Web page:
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My Testimony in Stone

"My Testimony in Stone," an eminent public sculpture by African American painter and sculptor James Washington Jr., graces the grounds of Odessa Brown Children’s Clinic. The clinic, named after a dedicated advocate for Black children’s health, was designed in 1990 by a team of Black architects in Seattle's Central District. 

The sculpture at Odessa Brown depicts a large carved bird sheltering its small chick, embodying protection and care. Washington articulated his artistic philosophy, stating, “Symbols lead to truth, transcending words to convey emotions.” The artwork encompasses multiple symbolic themes, including the representation of numbers three and four through a triangle and square. Notably, a circle with a dot inside a triangle symbolizes the connection between God, humankind, and the universe. Additionally, the sculpture features a nest of eggs and a small pig, forbidden in various cultures, symbolizing life's inevitable adversities. 

This influential work holds a significant place in Seattle's artistic landscape. Having relocated to Seattle in 1944, Washington's artistic legacy can be witnessed not only throughout the city but also in prestigious art museums such as The Smithsonian, the Whitney, SFMOMA, and the Seattle Art Museum.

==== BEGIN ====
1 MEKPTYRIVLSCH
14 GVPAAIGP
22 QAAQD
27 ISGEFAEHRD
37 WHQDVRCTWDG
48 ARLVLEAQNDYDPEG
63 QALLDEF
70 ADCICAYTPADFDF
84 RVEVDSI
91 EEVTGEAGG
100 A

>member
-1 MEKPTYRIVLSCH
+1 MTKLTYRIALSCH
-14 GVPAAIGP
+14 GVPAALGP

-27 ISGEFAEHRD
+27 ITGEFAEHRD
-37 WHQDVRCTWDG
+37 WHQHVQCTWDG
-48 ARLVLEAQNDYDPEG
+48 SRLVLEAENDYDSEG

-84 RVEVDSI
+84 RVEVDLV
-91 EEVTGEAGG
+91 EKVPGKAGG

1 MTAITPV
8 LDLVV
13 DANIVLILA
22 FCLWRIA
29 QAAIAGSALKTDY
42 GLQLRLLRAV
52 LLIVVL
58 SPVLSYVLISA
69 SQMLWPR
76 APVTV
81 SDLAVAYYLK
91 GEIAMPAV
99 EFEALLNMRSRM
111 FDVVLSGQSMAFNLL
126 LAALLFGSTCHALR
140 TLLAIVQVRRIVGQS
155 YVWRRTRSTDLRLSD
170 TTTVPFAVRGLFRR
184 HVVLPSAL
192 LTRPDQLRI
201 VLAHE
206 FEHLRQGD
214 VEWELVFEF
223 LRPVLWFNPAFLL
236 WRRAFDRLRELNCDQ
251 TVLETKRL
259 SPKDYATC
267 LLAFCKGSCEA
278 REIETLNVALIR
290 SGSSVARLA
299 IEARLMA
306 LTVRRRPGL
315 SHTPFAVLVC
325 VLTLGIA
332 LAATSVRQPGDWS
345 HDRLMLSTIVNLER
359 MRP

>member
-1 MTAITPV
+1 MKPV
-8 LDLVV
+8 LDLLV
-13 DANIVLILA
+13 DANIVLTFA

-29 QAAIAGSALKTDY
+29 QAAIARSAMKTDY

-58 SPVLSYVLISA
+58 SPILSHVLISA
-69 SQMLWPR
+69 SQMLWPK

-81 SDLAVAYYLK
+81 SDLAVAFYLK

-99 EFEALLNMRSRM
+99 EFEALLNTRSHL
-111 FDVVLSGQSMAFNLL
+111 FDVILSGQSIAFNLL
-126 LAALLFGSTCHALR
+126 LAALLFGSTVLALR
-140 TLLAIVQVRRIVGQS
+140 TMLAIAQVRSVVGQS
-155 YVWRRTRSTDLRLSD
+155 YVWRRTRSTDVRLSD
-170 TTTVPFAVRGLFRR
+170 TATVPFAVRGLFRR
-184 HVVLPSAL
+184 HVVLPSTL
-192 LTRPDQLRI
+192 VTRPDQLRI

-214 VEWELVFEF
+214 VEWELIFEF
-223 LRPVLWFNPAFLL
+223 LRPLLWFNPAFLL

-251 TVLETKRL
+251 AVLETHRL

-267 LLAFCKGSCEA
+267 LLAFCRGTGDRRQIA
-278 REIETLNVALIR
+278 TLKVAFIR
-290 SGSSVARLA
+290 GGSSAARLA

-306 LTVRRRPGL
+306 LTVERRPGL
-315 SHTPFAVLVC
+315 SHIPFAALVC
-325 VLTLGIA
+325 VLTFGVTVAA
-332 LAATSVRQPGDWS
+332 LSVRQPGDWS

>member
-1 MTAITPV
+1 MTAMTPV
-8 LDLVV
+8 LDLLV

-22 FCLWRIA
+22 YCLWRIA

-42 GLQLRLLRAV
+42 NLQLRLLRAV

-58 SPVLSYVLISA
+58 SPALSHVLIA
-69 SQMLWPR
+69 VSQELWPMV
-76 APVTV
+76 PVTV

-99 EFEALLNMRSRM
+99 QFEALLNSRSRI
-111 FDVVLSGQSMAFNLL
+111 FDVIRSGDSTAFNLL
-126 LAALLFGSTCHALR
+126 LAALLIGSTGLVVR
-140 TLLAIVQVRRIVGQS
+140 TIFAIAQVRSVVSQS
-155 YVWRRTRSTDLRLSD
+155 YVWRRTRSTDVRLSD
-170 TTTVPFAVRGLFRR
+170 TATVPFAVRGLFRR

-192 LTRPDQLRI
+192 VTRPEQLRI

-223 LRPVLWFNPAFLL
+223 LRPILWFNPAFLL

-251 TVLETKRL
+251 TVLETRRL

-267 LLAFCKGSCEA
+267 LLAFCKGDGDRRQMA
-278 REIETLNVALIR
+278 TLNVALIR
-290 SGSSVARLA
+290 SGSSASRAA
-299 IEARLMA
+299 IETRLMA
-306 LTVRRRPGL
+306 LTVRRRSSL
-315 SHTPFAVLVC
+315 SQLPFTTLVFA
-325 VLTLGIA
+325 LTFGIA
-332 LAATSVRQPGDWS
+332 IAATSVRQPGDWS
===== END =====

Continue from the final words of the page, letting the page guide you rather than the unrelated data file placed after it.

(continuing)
Through his artwork, Washington expressed his spirituality, a belief that imbued his creations with a transcendent quality that surpassed language and cultural barriers. He was a leading member of the renowned Northwest School, a collective of artists, writers, and sculptors that achieved international prominence during the mid-20th century.  

In Seattle's Central District, Washington and his wife, Janie, established their home and studio at 1816 26th Ave, in a charming craftsman style bungalow. This historic residence was later designated as a landmark in 1922, attesting to its architectural and cultural significance.

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